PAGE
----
The new São Paulo Institute was built in a section of the city named Butantan, at the time a far-away place, near the Pinheiros river, a swampy, sparsely inhabited area. Under Vital Brazil, it soon became an energetic and exemplary research center in vaccines and sera of all kinds, which were produced locally for the prophylaxis and treatment of tetanus, diphtheria, yellow fever, smallpox and several zoonoses (diseases transmitted to humans by animals), such as the dreaded hydrophobia. The Institute came to be well known by his original nickname, the Butantan Institute, and is still active today.
Vital Brazil was convinced since his early work at Butantan that envenomations (poisoning by accidents with venomous animals, such as snakes, scorpions, spiders and batrachia, then the cause of thousands of deaths in enormous rural Brazil, which teemed with such tropical beasts) could be fought with antisera, i.e., antibodies specifically produced for venoms which were proteins or long-chain peptides. A French immunologist, Albert Calmette (1863–1933) had demonstrated this for the first time in 1892, by developing a monovalent serum to treat bites by the Indian cobra (Naja tripudians).
Vital Brazil thus began a series of experimental investigations, and in 1901 he was able to prove that monovalent sera against the Asiatic species were ineffective against South American snakes, and proceeded to develop his first monovalent sera against the most common envenomations in Brazil, those produced by the Bothrops, Crotalus and Elaps genera (represented respectively by the jararaca snake, the rattlesnake, and the coral snake). He found several clinical and biochemical similarities between bothropic and crotalic envonomations and so he was the first to achieve a polyvalent serum, i.e., simultaneously effective against both species, which represented a triumph over the stark mortality caused by these species in North, Central and South America. In a few decades, this mortality, which was higher than 25% to 20% of bitten people, fell to less than 2%.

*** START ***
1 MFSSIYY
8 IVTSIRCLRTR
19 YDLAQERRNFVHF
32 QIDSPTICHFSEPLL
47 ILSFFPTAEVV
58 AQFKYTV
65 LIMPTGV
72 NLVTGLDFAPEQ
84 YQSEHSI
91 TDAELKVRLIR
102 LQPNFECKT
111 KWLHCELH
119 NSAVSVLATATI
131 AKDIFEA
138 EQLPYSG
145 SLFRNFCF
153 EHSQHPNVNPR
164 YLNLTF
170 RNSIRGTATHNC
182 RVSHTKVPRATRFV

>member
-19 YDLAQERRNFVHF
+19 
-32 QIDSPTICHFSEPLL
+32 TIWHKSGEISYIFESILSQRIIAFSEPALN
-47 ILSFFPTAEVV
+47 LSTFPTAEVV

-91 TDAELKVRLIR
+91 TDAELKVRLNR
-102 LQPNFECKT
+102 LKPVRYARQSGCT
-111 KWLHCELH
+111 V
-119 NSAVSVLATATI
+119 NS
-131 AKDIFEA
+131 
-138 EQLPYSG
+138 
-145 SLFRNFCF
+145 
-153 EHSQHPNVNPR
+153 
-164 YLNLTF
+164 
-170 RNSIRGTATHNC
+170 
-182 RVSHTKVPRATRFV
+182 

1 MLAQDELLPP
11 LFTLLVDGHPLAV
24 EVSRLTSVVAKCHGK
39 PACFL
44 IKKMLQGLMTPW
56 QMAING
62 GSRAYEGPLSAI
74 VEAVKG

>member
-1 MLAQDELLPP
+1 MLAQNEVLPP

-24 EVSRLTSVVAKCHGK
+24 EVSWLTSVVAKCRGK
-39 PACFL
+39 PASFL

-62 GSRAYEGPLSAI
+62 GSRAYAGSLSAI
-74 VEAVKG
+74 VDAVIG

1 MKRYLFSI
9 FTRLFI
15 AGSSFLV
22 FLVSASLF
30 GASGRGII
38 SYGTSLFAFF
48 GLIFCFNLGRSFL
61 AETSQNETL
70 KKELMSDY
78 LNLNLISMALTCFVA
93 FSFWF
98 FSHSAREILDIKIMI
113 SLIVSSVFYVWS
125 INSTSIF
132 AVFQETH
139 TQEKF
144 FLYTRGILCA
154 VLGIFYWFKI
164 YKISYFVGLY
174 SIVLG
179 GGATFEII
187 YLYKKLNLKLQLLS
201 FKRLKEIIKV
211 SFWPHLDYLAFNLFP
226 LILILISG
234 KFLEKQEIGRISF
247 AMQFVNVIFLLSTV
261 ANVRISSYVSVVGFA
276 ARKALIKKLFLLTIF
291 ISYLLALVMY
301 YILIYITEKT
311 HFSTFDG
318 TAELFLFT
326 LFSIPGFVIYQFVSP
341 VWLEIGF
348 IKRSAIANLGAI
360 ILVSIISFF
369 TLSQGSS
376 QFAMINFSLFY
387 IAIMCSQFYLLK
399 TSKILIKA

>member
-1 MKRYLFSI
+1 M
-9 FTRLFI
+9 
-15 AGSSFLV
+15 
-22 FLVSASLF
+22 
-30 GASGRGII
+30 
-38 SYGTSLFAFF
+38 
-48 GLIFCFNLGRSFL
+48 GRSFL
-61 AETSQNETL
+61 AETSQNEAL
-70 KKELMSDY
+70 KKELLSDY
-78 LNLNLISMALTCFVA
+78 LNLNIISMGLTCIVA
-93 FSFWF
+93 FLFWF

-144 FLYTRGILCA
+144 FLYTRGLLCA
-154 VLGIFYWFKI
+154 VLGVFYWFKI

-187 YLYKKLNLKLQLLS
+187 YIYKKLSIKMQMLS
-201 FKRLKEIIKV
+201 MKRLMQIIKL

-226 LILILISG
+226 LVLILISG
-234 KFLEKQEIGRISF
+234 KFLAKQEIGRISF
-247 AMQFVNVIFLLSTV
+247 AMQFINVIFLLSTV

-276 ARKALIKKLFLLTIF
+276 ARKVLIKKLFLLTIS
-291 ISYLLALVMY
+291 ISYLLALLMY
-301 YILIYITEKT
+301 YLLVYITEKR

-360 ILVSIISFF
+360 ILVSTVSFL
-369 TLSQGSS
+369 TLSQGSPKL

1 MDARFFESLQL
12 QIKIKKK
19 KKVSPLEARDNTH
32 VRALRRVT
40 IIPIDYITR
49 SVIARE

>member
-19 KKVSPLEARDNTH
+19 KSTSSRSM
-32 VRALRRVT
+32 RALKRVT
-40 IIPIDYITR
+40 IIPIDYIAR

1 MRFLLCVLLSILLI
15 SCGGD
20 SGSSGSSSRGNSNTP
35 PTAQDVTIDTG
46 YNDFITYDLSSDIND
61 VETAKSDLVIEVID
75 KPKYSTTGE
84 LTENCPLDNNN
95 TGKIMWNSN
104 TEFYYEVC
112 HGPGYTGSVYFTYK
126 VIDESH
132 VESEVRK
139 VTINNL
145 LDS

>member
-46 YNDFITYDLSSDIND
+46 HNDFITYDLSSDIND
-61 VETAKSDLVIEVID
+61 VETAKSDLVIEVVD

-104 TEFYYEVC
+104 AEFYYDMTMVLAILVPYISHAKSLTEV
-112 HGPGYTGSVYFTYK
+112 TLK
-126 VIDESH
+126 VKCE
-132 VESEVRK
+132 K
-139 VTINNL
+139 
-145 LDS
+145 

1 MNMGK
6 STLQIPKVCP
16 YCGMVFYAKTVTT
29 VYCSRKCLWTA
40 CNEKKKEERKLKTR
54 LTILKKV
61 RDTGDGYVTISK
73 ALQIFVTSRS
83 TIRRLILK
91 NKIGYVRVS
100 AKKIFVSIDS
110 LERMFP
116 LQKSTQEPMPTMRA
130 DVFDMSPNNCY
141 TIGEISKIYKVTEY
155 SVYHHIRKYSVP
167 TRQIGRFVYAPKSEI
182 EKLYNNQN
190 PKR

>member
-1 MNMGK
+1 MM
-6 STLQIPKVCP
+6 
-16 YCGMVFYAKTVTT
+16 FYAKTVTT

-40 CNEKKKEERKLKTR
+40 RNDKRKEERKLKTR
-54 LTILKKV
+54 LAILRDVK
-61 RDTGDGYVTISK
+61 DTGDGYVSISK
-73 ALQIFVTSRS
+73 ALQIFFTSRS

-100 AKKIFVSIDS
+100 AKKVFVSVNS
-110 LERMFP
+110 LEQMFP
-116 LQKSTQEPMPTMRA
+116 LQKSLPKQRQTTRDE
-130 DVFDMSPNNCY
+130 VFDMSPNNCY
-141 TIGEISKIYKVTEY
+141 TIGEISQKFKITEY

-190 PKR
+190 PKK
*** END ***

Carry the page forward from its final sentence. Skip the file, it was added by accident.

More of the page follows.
Applying the same techniques (which involved gradual immunization of horses and sheep by administering small doses of venoms, and then extracting, purifying and freeze-drying the antibody portion from the blood of injected animals), Vital Brazil and his coworkers were able to discover the first sera against two species of scorpions' (1908) and spiders' (1925) venoms. In the USA, Vital Brazil's name made the headlines when he used his serum to save the life of a worker in the Bronx Zoo in New York who was bitten by a rattlesnake.
Most important of all, the Butantan Institute became a fertile school for breeding a new generation of Brazilian biochemists, physiologists and pathologists, such as José Moura Gonçalves, Carlos Ribeiro Diniz, Gastão Rosenfeld, Wilson Teixeira Beraldo and Maurício Rocha e Silva, who went on to found a growing number of schools, departments and research laboratories in São Paulo, Rio de Janeiro and Minas Gerais, giving a great impetus to the development of medical and biological research and teaching in Brazil in the second half of the 20th century.
According to Bernardo Houssay, who wrote a well-cited biography of Vital Brazil in 1966, his contributions went further than herpetology:
"Vital Brazil and his collaborators have studied several actions of the venoms, (such as) coagulant, anticoagulant, hemolytic, agglutinant, cytotoxic, proteolytic, etc. (...) The (animal) poisons contain numerous enzymes which have been isolated and studied with interest in all parts since they explain many of the symptoms and constitute interesting biochemical reagents, Vital Brazil studied also the ophiophagous serpents, such as the mussurana, the ophiophagous mammals, such as the skunk-like Conepatus chilensis and others, the ophiophagous birds and certain spiders. (...) His book, La défense contre l’ophidisme published in French in 1914, attained international repercussion with three editions."
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